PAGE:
things I've learned from working for a small business

30 October

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...and when I say small, I mean tiny. There are five of us including me in our office, although we work so closely with lots of clients that sometimes it feels like a lot more.

Having gone from working for a huge company to a teeny one nearly four years ago, I feel like I've learned so many skills and gained so much experience that I definitely wouldn't have elsewhere.

I wanted to share what I've learned with you, because I truly believe that it will help you to stand out in your job, whether you're one employee out of a million or it's just you kicking ass on your own.

Don't be afraid to ask questions


I'm not a confident person by nature, so I was terrified to ask questions when I first started my job. I didn't want to bother anyone or seem like I didn't know what I was doing in case they, you know, decided I was actually an unqualified moron and fired me.

But it’s far, far better to ask 100 questions than to do nothing at all. It's not annoying, promise. Also, especially when you’re a newbie, nobody expects you to have all the answers straight away. That would be strange, albeit impressive.

Asking questions demonstrates that you’re interested in the job, keen to learn, and have the confidence to admit when you aren’t sure. It's 100% a good thing.

Bring solutions with your problems

When I (finally!) became comfortable asking questions and reporting problems, my boss would ask me me what I thought we should do to fix the issue in return, and I was always stumped, either because I hadn’t thought about it or because I didn't feel confident enough to offer my opinion.

The thing is, if you can go to your manager and say “we have a problem with x but I think we can do y to fix it”, even if your solution isn’t the right one, you’re showing that you’re a problem solver and you’re thinking about the business.

You're showing initiative.

Never assume that you’re too far down the ropes for your opinion to matter.

And if your suggestion is used, well, you’re saving your boss precious time, which will not go unnoticed.

Done is better than perfect

I'm a procrastinator by nature. It's common with women, I think; if we don't know how to do something perfectly, we put it off rather than try and fail.

However!

Something I've learned over the past few years is that it's so much better to do something and get it wrong than to do nothing at all. You're showing that you've made an effort, which is never a bad thing.

Be concise

Being rude was something that I was very conscious of when I started my job. I'd spend far too long agonising over whether my email came off as blunt, and wondering if it would be super unprofessional to include a little smiley face to make my request seem friendlier (hint: yes, it would be, unless you're emailing a colleague or a very close client).

Anyway, what I've learned is that it's far better to simply be as clear and concise as possible. If someone finds your request rude, provided you've just been straightforward rather than impolite, that's their problem, not yours.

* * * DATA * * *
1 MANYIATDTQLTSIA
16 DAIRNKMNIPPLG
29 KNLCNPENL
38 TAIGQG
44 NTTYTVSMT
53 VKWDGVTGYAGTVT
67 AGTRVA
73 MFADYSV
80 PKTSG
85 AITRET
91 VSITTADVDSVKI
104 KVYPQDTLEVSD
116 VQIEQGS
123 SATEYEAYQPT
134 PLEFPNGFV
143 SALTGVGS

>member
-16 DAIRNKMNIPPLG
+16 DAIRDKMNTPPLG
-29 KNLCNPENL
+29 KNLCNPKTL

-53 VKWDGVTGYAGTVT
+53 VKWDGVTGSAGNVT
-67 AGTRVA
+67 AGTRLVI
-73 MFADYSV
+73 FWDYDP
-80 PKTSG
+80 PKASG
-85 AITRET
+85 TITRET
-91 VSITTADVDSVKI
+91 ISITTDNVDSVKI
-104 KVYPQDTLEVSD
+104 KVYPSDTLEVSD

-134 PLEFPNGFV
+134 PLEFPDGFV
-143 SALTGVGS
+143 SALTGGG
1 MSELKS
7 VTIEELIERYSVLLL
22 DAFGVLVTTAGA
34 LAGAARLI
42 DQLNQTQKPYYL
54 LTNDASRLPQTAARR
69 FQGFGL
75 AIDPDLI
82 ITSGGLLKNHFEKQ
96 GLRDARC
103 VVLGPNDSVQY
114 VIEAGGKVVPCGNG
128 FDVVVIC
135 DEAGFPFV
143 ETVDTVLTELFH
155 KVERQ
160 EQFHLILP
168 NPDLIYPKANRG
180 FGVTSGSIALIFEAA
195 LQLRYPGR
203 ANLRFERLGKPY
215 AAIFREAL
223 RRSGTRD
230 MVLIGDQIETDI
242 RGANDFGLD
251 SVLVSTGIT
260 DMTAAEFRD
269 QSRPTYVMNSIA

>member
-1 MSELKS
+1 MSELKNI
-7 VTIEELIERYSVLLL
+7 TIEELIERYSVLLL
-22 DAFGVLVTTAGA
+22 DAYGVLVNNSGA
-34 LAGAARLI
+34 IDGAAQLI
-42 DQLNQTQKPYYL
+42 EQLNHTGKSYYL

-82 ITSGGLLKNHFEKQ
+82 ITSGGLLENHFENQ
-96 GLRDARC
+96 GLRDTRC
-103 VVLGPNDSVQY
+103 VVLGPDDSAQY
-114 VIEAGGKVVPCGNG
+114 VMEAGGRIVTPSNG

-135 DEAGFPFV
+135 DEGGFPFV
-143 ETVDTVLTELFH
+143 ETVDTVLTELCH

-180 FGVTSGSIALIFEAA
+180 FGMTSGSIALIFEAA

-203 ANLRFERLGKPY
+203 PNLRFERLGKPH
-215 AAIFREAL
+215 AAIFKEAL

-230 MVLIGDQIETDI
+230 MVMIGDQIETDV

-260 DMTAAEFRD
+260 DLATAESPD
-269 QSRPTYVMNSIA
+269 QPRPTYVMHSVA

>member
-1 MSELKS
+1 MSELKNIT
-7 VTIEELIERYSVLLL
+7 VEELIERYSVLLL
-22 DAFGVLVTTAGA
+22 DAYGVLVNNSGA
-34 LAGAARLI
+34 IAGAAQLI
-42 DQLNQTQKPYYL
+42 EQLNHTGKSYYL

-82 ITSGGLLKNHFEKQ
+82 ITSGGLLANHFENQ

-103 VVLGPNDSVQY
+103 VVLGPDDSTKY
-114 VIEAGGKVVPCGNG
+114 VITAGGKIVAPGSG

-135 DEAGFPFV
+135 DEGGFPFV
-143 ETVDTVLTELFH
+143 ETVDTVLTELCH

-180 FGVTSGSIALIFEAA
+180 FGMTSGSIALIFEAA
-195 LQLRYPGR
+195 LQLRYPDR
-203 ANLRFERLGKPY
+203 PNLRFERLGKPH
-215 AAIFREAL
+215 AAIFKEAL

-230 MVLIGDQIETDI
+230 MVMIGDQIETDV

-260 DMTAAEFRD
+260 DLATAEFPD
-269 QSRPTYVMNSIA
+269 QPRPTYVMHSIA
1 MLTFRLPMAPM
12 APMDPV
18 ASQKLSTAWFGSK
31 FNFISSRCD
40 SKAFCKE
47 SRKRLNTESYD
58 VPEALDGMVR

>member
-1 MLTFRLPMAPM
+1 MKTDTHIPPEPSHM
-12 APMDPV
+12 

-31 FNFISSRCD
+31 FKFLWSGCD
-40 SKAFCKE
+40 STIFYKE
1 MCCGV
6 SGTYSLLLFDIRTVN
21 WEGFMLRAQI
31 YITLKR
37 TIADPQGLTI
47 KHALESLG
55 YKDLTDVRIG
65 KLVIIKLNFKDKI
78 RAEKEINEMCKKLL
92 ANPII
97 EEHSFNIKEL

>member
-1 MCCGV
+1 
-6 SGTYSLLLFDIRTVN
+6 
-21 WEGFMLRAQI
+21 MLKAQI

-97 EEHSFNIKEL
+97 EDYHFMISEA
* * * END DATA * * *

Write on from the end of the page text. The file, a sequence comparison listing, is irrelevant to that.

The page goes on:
The same goes for asking for help, raising awareness of an issue and participating in meetings and group discussions. People are busy (and probably itching for their turn to speak/eager to break for lunch), so you're doing everyone a favour.

Trying too hard to seem friendly can mean that your message gets lost in all the words, and it can undermine your authority. If I email someone saying "I need x, please" rather than "I was wondering if you could please do x for me if you're free", they're far less likely to push back or question me.

Oh, and don't apologise unless you've actually done something wrong. It's again, something that women seem to do more than men, and most of the time it's completely unnecessary.

Attitude counts for a lot


My attitude affects my work so much. When I have a positive attitude, I attack tasks I might hesitate to start on a bad day, I'm much better at organising my time and prioritising my workload, and I'm pretty sure I'm a better colleague, manager and employee. When I have a negative attitude, I find it so much harder to get on with work.

The good news? Faking a can-do attitude is the same as faking confidence: eventually you aren't actually faking it anymore. Except it takes less than an hour to work, instead of years.

If you can take on that new task with a smile, speak up when you think you might know the solution to a company problem, volunteer to take control of that new project, you'll get noticed for all the right reasons.

And always, always be polite and professional, whether you're talking to a colleague, your manager or a client, wherever you work.

I'd love to know what you've learned from your job! Share your own advice in the comments, and let me know what you thought of this post.

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